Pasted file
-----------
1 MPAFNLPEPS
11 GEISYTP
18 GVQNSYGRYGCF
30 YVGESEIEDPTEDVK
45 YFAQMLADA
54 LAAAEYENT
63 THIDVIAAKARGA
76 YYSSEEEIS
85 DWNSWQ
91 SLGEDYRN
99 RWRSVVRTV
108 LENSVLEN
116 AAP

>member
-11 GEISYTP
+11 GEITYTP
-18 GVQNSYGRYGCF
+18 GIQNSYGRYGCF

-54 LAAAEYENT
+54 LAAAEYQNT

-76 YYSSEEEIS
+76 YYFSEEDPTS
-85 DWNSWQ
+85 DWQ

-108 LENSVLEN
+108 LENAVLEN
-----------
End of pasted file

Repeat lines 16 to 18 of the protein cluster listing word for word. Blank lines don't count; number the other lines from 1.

+11 GEITYTP
-18 GVQNSYGRYGCF
+18 GIQNSYGRYGCF